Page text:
Ben Bajarin: ‘We are very near peak iPhone ASP’

With last quarter’s $50 bump, says the principal analyst at Creative Strategies, the iPhone’s average selling price may have reached its natural limit.

From Bajarin, in last week’s Techpinions podcast Apple Earnings and Industry Learnings:

We’re probably nearing Apple’s peak for ASP. I’m not going to say it’s peak ASP because I do think they could have one more bump in them, especially if they broaden the line for designs like the iPhone X and bigger screens, and obviously they can tip the pricing for devices that are more than $1,100. I think we could still see at least maybe one more ASP bump and then it will normalize. But it won’t be a lot. It’s not going to be another 50 bucks. It might be another $10 or $15 increase in ASP. And then that’s probably about it. It might go down, it might fluctuate, but I do think we’re nearing the peak of what people will spend for these types of things.

In a clarifying e-mail Wednesday:

There is a threshold for consumers with how much they are willing to pay for tech and we are near that limit. This is true of TVs, PCs, etc., all things we can track sales of those over certain price points and you just see limits in volume at price points.The ASP bump I’m talking about would be next Dec quarter, if/when Apple releases new models of different sizes on the same design of the X. But we are very near peak iPhone ASP.

Note the Revenue-per-unit spike in the chart below (click here if you don’t see the two-part chart):


Note: These interactive Datawrapper charts are best viewed on a large screen. Click the category headings to toggle between bar charts. Mouse over the bars to see the quarterly values.

My take: What the ASP portion of the chart showed me was that in the history of the iPhone, there was only other spike like one last quarter. The first spike followed the opening of the iOS App Store on July 10, 2008, after which ASPs plateaued. With smartphone prices falling in the rest of the industry, Apple kept its ASPs level for nine and a half years. Then it raised them.

7 Comments

  1. Martin Beutling said:

    “Peak ASP…..” now THAT is a new one…..

    0
    February 8, 2018
  2. Robert Harris said:

    Amazing he feels he can determine that. Just like everyone said no one would pay $1000. Guess once again the worlds most profitable and richest company is doomed. Time to sell.

    1
    February 8, 2018
  3. David Emery said:

    If the ‘peak’ is a psychological one, then wouldn’t we see different peaks in different countries, reflecting the “magic number” in that country’s currency?

    0
    February 8, 2018
  4. Fred Stein said:

    Very useful visual.

    If the ASP falls in the future, which is likely, will fear-mongerers and their foolish followers push the stock down? But lower ASP is needed for long term unit growth, which investors should welcome.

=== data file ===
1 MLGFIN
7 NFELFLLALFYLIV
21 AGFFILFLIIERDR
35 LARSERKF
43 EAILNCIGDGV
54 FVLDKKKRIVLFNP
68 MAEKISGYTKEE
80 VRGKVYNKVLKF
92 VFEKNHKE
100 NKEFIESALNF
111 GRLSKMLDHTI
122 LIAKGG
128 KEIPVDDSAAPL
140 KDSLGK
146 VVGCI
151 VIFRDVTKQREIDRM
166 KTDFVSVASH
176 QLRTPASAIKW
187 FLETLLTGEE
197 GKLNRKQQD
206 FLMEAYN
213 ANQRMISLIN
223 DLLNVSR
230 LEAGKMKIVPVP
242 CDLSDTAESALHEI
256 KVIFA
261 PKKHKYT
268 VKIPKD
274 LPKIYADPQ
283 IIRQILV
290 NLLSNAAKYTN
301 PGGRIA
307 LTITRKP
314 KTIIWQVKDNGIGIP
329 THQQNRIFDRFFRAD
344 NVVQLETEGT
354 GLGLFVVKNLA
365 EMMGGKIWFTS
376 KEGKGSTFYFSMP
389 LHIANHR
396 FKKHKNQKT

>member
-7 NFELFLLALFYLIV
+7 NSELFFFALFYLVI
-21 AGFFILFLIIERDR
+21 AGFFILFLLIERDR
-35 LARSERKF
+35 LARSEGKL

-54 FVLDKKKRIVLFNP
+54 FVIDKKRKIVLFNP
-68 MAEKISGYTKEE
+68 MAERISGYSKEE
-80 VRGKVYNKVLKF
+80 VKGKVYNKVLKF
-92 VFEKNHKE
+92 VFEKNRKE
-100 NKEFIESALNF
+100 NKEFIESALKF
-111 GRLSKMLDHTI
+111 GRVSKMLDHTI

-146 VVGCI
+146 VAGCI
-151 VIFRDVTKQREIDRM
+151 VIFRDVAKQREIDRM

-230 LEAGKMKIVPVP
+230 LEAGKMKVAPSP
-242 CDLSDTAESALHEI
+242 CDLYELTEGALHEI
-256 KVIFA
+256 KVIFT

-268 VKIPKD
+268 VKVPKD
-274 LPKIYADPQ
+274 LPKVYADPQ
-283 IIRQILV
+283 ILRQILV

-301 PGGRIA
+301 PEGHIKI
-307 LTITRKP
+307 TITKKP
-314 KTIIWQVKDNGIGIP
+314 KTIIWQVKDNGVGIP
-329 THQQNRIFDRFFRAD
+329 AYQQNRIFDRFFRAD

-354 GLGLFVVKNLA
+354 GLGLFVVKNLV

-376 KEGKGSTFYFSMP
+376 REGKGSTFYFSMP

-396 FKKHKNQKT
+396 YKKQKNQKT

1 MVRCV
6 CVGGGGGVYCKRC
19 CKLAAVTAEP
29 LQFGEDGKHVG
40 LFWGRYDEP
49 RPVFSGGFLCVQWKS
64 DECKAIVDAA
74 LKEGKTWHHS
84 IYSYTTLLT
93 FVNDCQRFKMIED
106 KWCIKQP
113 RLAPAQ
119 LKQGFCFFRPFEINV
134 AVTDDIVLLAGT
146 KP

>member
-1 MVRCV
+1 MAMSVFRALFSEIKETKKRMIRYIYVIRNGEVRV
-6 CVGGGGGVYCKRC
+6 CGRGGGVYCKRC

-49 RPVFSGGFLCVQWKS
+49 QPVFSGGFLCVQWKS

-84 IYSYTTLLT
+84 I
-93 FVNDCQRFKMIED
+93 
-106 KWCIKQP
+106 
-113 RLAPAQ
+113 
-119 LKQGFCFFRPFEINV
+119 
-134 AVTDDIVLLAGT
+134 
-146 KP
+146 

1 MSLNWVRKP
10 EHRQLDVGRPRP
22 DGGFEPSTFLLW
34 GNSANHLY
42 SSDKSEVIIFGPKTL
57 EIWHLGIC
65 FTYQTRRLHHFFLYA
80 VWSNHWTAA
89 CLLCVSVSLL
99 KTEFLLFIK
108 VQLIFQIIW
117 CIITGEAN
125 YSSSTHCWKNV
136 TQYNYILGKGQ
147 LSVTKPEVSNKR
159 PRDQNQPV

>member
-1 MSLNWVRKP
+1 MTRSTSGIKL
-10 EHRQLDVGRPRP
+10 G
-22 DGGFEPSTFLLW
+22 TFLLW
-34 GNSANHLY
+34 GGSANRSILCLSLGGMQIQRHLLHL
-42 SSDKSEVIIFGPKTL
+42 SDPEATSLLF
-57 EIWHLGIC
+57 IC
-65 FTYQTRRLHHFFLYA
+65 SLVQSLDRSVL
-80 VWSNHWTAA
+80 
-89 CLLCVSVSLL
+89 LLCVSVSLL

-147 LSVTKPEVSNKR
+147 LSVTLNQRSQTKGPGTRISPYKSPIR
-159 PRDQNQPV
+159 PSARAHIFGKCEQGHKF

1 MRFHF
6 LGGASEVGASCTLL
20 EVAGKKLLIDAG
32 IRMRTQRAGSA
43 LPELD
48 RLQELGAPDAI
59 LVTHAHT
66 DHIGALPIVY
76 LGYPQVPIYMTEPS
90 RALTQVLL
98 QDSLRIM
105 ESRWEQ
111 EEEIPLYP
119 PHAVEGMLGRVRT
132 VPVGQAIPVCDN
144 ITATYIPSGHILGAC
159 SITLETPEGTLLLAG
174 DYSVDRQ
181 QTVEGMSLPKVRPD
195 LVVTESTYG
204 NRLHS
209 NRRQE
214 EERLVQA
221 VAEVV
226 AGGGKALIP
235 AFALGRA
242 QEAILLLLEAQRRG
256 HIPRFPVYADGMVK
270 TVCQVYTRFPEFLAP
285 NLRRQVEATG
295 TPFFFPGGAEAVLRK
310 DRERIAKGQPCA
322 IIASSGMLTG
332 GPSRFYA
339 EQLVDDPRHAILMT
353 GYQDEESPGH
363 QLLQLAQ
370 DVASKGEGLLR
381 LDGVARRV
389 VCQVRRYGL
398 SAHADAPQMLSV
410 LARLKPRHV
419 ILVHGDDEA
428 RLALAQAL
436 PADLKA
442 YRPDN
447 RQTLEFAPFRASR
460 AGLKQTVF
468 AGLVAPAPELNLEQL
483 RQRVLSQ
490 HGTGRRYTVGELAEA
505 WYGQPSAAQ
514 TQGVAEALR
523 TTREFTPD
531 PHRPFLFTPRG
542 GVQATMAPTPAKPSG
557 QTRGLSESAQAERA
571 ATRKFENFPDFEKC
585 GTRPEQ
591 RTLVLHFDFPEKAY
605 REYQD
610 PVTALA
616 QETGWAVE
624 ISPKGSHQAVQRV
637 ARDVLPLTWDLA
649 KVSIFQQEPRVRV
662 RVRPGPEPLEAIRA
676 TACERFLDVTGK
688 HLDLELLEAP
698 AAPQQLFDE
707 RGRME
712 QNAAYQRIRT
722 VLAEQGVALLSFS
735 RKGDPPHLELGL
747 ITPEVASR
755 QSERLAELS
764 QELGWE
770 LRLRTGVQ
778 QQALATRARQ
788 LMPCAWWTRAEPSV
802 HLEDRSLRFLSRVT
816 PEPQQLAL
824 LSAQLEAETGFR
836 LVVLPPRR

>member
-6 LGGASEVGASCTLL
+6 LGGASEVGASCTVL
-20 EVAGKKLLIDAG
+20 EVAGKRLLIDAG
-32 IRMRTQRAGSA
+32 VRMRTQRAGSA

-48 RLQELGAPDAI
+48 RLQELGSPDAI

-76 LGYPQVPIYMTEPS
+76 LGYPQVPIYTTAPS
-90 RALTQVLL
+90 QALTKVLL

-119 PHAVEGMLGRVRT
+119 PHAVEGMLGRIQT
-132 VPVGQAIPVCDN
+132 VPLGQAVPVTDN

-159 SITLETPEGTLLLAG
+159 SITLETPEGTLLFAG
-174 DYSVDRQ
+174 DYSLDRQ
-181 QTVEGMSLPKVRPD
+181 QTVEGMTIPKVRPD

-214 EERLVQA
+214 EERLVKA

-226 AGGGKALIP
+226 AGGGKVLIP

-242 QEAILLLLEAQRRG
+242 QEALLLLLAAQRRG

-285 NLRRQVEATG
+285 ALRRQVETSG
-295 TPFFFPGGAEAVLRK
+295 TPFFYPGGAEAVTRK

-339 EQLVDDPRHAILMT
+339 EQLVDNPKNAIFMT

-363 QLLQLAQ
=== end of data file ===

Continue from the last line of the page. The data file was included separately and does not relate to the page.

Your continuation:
Just my wild guess, Apple will invest heavily to reduce the OLED cost in order to deliver lower priced iPhones and iPads. OLED screens are the single biggest cost items in iPhone X BOM. Apple will ship a Trillion OLED screens over time, including iPads..Apple has been investing, often by lending to their manufacturers, to reduce component cost.

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    February 8, 2018
  5. John Blackburn said:

    You can quibble about where that line is, but the existence—the inevitability—of a peak ASP as a concept is rational. Some will continue to purchase well above that price, but the broad market that smartphones enjoy, like any market, will eventually deem a price too high, with sales falling thereafter.

    Making this observation needn’t equate to “Apple is doomed” any more than observing that any other basic economic principle holds.

    Apple understands this and is likely growing services and introducing ancillary devices like AirPod and HomePod in part to grow the market laterally as a result.

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    February 8, 2018
  6. John Kirk said:

    Actually, I don’t think this is very controversial. Quite the contrary. For most tech products, Average Sales Price peaks on the first day it is sold. From then on, prices drop. Sometimes precipitously.

    What’s actually amazing is that the Average Sales Price for the iPhone has gone UP — and gone up by a lot — almost 11 years after the product was introduced! It’s almost akin to alchemy.

    Now, I think it’s possible — possible mind you — that the average sales price could go up one more time if, for example, Apple came out with a large screen iPhone X and consumers embraced it. But again, we shouldn’t be surprised that the Average Sales Prices will eventually fall. We should, instead, be amazed that they have defied the laws of (marketing) gravity for so long as they have.

    1
    February 8, 2018

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